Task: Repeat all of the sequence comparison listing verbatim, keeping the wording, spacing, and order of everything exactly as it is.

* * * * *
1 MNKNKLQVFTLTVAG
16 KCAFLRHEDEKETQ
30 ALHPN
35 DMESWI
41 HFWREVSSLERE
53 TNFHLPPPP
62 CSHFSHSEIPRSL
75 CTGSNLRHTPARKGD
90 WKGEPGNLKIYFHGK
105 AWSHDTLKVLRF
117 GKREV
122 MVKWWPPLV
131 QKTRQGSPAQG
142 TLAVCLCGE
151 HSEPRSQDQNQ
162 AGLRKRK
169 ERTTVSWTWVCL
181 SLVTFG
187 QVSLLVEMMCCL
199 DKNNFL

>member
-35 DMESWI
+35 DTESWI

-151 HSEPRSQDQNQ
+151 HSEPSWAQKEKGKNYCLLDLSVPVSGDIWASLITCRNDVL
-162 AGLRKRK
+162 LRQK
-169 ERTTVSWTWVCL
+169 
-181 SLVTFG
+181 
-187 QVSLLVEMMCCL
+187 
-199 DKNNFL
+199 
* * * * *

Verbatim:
1 MNKNKLQVFTLTVAG
16 KCAFLRHEDEKETQ
30 ALHPN
35 DMESWI
41 HFWREVSSLERE
53 TNFHLPPPP
62 CSHFSHSEIPRSL
75 CTGSNLRHTPARKGD
90 WKGEPGNLKIYFHGK
105 AWSHDTLKVLRF
117 GKREV
122 MVKWWPPLV
131 QKTRQGSPAQG
142 TLAVCLCGE
151 HSEPRSQDQNQ
162 AGLRKRK
169 ERTTVSWTWVCL
181 SLVTFG
187 QVSLLVEMMCCL
199 DKNNFL

>member
-35 DMESWI
+35 DTESWI

-151 HSEPRSQDQNQ
+151 HSEPSWAQKEKGKNYCLLDLSVPVSGDIWASLITCRNDVL
-162 AGLRKRK
+162 LRQK
-169 ERTTVSWTWVCL
+169 
-181 SLVTFG
+181 
-187 QVSLLVEMMCCL
+187 
-199 DKNNFL
+199 